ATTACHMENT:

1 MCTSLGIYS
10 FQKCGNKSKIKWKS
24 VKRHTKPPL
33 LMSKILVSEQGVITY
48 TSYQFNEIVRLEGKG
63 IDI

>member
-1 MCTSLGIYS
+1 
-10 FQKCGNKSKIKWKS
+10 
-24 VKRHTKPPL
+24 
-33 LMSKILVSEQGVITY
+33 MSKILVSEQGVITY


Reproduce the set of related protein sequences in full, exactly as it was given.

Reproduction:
1 MCTSLGIYS
10 FQKCGNKSKIKWKS
24 VKRHTKPPL
33 LMSKILVSEQGVITY
48 TSYQFNEIVRLEGKG
63 IDI

>member
-1 MCTSLGIYS
+1 
-10 FQKCGNKSKIKWKS
+10 
-24 VKRHTKPPL
+24 
-33 LMSKILVSEQGVITY
+33 MSKILVSEQGVITY